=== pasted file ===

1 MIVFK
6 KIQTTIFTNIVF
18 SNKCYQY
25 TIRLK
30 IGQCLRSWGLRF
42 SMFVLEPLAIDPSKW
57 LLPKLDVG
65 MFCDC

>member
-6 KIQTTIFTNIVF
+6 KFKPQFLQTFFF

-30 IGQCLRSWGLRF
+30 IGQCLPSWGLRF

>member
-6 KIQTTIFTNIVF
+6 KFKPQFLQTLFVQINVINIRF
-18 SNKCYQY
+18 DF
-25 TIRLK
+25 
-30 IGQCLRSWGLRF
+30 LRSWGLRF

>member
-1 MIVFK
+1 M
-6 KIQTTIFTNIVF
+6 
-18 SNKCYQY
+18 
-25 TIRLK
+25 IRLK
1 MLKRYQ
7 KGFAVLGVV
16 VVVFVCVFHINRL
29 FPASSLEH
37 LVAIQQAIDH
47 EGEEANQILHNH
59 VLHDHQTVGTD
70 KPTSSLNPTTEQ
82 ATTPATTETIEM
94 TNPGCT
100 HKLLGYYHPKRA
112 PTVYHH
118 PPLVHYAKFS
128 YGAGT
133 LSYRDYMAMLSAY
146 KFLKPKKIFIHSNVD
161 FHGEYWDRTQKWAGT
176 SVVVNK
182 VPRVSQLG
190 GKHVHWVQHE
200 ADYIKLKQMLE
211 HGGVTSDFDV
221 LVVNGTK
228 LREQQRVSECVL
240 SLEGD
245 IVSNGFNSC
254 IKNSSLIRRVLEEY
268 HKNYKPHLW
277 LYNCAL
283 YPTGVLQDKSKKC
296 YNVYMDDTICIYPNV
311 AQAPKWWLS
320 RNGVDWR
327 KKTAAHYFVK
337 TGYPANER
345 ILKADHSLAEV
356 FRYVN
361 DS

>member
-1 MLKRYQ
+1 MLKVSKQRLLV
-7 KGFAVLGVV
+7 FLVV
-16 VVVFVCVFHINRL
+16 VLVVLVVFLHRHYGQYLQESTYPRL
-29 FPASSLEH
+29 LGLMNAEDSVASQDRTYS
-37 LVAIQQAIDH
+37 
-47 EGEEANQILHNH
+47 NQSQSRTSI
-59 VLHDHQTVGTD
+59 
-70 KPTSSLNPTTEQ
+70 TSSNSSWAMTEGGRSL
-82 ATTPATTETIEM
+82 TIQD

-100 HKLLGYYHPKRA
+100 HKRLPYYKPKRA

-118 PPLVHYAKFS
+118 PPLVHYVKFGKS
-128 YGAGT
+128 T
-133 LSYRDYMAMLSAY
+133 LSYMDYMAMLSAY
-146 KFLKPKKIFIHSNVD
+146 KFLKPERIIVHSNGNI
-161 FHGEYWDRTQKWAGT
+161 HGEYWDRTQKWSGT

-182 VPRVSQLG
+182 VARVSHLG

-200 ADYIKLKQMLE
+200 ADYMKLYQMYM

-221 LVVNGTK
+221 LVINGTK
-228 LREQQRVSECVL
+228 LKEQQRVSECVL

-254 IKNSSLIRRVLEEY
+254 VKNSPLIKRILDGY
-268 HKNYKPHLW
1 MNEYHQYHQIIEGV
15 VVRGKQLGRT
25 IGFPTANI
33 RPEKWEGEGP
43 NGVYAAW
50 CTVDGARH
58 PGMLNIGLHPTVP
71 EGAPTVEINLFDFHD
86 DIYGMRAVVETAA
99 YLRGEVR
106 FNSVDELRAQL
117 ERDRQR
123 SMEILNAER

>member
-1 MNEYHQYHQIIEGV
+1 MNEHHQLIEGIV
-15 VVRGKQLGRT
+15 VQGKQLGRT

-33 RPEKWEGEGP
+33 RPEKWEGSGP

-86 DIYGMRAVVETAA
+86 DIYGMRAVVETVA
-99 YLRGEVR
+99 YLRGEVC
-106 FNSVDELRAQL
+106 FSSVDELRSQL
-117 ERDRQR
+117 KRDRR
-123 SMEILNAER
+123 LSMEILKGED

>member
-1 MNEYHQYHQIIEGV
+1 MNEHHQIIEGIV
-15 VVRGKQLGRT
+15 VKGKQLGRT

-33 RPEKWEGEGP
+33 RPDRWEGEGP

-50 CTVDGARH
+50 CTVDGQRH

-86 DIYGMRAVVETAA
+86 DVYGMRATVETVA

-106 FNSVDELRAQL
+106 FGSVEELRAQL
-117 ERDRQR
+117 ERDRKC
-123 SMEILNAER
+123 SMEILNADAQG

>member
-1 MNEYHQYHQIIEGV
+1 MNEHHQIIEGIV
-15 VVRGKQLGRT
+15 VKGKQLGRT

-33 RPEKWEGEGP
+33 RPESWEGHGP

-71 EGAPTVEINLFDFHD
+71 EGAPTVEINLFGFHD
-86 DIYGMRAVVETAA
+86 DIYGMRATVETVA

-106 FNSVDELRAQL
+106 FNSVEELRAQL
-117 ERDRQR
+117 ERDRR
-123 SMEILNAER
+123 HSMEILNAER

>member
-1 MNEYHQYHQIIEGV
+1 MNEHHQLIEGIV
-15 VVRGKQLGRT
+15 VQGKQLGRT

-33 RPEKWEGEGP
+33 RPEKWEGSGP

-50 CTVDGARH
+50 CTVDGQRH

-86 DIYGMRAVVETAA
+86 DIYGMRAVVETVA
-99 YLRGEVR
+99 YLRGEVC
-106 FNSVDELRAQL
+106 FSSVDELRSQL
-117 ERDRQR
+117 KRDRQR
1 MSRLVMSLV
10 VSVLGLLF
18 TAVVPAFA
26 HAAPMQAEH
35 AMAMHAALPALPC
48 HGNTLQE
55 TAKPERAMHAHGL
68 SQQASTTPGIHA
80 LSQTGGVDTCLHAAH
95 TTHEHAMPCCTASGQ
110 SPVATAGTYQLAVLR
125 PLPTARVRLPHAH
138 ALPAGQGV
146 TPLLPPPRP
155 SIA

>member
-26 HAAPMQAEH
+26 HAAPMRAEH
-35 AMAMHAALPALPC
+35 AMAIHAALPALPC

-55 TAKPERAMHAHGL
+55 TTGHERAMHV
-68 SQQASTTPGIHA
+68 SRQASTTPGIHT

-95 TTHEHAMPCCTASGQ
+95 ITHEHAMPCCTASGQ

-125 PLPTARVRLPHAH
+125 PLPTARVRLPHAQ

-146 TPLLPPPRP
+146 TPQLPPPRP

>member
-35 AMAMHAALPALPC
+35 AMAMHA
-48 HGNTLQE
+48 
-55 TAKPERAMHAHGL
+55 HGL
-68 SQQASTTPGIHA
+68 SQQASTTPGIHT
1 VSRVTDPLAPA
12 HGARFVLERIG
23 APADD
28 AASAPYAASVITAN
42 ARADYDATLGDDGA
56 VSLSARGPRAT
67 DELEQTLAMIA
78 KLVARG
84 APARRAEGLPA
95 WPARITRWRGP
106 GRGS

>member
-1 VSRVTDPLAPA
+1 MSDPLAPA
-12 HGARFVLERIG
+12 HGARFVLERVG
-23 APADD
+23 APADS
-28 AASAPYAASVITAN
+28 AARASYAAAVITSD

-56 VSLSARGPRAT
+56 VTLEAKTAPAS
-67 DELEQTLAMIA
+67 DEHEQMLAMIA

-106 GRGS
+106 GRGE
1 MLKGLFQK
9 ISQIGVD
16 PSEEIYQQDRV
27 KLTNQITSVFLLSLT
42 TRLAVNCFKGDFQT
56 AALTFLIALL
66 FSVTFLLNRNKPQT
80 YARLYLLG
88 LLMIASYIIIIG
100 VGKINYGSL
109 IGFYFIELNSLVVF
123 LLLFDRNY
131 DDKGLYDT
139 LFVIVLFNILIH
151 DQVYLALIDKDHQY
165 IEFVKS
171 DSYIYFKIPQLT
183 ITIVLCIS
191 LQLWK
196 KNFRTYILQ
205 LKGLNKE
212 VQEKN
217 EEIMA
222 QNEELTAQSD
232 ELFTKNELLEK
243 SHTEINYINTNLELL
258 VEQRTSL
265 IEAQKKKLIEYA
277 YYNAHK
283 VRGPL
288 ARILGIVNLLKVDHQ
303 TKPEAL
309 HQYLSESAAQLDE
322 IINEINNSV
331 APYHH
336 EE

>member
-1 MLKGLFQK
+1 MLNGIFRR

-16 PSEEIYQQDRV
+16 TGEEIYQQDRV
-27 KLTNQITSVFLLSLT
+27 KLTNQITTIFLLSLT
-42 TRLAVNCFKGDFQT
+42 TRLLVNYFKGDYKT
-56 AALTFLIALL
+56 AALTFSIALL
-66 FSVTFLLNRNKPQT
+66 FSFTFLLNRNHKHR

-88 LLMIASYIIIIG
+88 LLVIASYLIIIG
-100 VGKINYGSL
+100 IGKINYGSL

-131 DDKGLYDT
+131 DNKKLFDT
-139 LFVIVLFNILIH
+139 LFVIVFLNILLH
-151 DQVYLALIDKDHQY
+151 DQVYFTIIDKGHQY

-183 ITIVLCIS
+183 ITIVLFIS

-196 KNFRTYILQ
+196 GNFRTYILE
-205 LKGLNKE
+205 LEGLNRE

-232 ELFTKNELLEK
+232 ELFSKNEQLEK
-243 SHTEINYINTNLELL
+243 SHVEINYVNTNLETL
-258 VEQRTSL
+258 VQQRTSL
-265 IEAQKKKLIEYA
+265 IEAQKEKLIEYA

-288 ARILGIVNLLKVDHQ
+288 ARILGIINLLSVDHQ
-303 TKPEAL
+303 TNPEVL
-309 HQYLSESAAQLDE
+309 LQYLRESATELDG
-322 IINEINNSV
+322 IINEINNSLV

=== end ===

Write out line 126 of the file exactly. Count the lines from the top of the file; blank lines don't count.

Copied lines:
-1 MNEYHQYHQIIEGV